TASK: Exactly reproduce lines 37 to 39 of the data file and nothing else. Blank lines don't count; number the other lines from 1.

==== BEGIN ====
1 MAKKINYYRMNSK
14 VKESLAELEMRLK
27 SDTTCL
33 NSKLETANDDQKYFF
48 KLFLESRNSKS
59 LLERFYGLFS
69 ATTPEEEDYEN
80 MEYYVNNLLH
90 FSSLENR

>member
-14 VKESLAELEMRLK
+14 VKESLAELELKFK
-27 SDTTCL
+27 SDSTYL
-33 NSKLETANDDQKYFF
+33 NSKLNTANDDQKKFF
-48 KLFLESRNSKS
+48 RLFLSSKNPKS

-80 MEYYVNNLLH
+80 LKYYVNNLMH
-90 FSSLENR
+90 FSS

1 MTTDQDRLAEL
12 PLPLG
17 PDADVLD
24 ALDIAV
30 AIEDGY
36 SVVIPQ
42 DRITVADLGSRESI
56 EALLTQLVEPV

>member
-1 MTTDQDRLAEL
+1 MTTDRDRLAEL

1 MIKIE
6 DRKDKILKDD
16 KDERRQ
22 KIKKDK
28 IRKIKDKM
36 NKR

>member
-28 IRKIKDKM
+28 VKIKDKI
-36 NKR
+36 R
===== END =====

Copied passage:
22 KIKKDK
28 IRKIKDKM
36 NKR